Click image for larger version

Name:	8619322_A0CG_00_01.jpg&height=600&width=600.jpg
Views:	171
Size:	13.2 KB
ID:	58109
            2019 Imagine 2400bh
            2019 f150 XLT Crew, EcoBoost, 6.5' box, 3.55 ratio

            Comment


            • #7
              Originally posted by Cate&Rob View Post
              BarbaraD TucsonJim
              Hi Dan,

              Are these screws going into wood or metal? If they are going into wood, I don't think that Locktite is going to help (It might be worth a try). I would be inclined to try epoxy thickened with strengthening fibres. If you ever need to remove the screws, heating them will release the epoxy bond to the metal screw while leaving a threaded epoxy lined hole in the wood.

              ​​​​​​​Rob
              BarbaraD

              Rob - it could be either or both depending on how the side wall is framed. A few pictures from below might give us a hint. This would be a good question for GD to answer. In that location it could be the floor edge, or the bottom of the side wall structure (aluminum).

              What is puzzling is why is it flexing so much to cause this issue? Could the support rollers need adjustment? It may be still covered under warrentee.

              If wood I have had good luck in the past with Gorilla glue (foaming type). Using a hobby syringe place a small amount of glue in the back of the hole, dampen the screw (up size if needed) and install. Immediately clean up any excess glue and wear gloved otherwise you will have black fingers.

              BTW if the trim is fully removed you might get a pair of vice grips on the stub if any is there to grab on to for removal.

              Brainstorming here
              Keith
              2018 Reflection 150 Series 220RK 5th wheel. Reese R20 Titan hitch, Steadyfast system, 2004 F350 King Ranch dually

              Comment


              • #8
                Originally posted by Yoda View Post
                BarbaraD

                If wood I have had good luck in the past with Gorilla glue (foaming type). Using a hobby syringe place a small amount of glue in the back of the hole, dampen the screw (up size if needed) and install. Immediately clean up any excess glue and wear gloved otherwise you will have black fingers.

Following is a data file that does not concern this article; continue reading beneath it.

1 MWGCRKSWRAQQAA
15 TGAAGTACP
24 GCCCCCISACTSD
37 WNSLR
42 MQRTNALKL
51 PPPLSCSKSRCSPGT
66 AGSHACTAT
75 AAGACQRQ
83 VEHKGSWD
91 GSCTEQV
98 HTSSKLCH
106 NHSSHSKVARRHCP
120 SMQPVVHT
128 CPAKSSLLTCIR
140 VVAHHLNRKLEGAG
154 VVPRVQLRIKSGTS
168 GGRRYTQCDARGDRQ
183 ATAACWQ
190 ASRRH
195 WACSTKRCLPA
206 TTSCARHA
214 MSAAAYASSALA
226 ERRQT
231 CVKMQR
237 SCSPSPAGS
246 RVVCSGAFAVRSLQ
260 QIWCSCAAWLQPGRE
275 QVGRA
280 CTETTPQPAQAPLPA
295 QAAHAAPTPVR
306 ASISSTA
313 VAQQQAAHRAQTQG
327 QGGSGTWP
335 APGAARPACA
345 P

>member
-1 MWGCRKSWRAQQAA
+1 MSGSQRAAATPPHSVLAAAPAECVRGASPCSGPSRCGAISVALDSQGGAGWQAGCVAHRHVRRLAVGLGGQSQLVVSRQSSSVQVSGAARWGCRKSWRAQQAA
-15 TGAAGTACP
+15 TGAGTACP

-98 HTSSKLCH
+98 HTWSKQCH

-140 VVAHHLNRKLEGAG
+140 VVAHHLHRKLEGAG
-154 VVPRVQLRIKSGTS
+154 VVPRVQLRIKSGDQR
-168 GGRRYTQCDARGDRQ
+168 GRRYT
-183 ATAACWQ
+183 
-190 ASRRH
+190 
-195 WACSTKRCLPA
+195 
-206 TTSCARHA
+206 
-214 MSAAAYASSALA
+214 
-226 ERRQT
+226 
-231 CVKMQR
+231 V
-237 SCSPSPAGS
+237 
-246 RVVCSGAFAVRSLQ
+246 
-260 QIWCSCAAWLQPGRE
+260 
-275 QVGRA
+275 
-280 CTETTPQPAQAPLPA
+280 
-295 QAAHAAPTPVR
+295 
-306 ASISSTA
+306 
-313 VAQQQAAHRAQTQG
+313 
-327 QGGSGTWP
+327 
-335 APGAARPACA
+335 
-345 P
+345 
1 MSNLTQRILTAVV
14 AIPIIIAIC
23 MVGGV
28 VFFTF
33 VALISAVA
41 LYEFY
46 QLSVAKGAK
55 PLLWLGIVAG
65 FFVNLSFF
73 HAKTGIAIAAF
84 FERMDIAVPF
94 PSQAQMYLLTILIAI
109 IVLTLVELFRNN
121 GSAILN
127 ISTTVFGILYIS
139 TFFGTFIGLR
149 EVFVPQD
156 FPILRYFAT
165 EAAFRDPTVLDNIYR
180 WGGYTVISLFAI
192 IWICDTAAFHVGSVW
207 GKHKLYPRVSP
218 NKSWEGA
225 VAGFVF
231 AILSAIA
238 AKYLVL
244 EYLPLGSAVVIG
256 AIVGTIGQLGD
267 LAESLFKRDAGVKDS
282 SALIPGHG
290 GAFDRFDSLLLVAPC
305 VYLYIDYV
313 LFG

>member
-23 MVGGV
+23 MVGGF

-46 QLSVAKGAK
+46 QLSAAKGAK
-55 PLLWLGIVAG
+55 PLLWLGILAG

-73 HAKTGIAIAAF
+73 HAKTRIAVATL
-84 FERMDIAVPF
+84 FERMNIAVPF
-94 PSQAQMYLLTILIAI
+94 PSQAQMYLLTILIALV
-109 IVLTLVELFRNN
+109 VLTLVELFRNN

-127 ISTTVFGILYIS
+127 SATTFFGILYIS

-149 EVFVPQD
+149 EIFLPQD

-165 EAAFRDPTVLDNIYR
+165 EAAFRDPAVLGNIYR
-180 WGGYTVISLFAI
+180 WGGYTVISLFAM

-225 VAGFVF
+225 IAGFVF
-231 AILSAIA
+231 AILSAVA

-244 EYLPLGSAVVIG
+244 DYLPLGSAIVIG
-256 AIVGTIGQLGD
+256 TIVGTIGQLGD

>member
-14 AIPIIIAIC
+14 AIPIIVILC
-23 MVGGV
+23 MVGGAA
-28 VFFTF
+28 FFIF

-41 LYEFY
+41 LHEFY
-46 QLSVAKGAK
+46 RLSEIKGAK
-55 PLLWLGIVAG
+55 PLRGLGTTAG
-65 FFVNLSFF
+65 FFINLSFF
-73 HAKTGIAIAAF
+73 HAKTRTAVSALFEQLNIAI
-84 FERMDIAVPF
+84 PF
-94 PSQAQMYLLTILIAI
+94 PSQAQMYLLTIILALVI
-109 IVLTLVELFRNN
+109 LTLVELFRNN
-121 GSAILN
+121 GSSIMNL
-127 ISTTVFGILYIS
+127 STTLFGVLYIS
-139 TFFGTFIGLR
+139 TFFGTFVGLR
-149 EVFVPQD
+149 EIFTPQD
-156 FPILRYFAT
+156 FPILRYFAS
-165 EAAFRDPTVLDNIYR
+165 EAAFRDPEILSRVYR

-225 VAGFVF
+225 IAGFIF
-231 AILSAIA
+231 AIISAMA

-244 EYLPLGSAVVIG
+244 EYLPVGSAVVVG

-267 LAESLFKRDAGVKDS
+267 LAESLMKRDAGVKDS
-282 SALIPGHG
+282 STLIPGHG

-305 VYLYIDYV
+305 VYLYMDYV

I will second the Gorilla Grue trick. I've used it many times and never had a treated screw come out on its own again.
                -Rob-
                -
                Rob, Chris and fur baby Maya
                2019 Solitude 374TH, Magnum MS2812, 600AH of Battle Born LiFePO4, 1800W Solar, Blue Sky CC's, WineGuard Trav'ler (Shaw)
                2020 GMC Denali Duramax 4x4 DRW LB CC, Curt Q25
                Follow us at https://rctravels.rmcd.ca/

                Comment


                • #9
                  Originally posted by Cate&Rob View Post
                  Drilling out a metal screw without slipping off into the surrounding softer wood is almost impossible. You risk making a bigger hole and a bit of a mess. I would seal over the broken screw with a dab of silicone and start fresh.

                  BTW, for securing the screws, I would go with West System Epoxy. (Primarily because I have used it for years on all sorts of projects). Start with the 105 Resin and the 205 Fast Hardener. Add 404 High Density Adhesive Filler until the mixture is about the consistency of caulking. Coat each screw and reinsert it. The screws should stay put . . . in fact, you will likely have to heat them to get them out, if you ever need to.

                  Rob
                  Rob,

                  Would you recommend the same approach for the small screws on the inside of the window frames when the heads pop off? I've got one in the bedroom that the head has popped off of and I've been dreading trying to extract the shaft for the reasons you mention.

                  (Another Rob)
                  Rob & Laura
                  U.S. Army Retired (Rob)
                  2012 F350 DRW CC Lariat PS 6.7, PullRite OE 18K
                  2020 Solitude 310GK-R, MORryde IS and disc brakes, solar, BB LiFePO4, DP windows
                  (Previously in a 2016 Reflection 337RLS)
                  Full time since 08/2015

                  Comment


                  • #10
                    Second Chance
                    Hi Rob,

                    Drilling out a small diameter screw from a softer material is virtually impossible. A spot of silicone to seal the broken screw and a new one beside it, would be my choice.

                    Rob
                    Cate & Rob
                    (with Border Collies Molly & Angel and their kitty Gracie)
                    2015 Reflection 303RLS
                    2014 Ecoboost F150 with Heavy Duty Payload Package
                    Bayham, Ontario, Canada

                    Comment

                    Working...
                    X